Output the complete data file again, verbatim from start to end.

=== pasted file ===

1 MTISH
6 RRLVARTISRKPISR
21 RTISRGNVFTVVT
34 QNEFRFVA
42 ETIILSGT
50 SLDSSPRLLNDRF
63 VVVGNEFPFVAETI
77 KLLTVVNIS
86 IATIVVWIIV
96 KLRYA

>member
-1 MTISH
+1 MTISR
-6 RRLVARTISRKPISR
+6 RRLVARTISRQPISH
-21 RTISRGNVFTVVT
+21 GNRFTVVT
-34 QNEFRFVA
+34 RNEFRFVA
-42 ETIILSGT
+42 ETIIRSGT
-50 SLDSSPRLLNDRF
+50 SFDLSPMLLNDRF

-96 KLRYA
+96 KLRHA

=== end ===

1 MTISH
6 RRLVARTISRKPISR
21 RTISRGNVFTVVT
34 QNEFRFVA
42 ETIILSGT
50 SLDSSPRLLNDRF
63 VVVGNEFPFVAETI
77 KLLTVVNIS
86 IATIVVWIIV
96 KLRYA

>member
-1 MTISH
+1 MTISR
-6 RRLVARTISRKPISR
+6 RRLVARTISRQPISH
-21 RTISRGNVFTVVT
+21 GNRFTVVT
-34 QNEFRFVA
+34 RNEFRFVA
-42 ETIILSGT
+42 ETIIRSGT
-50 SLDSSPRLLNDRF
+50 SFDLSPMLLNDRF

-96 KLRYA
+96 KLRHA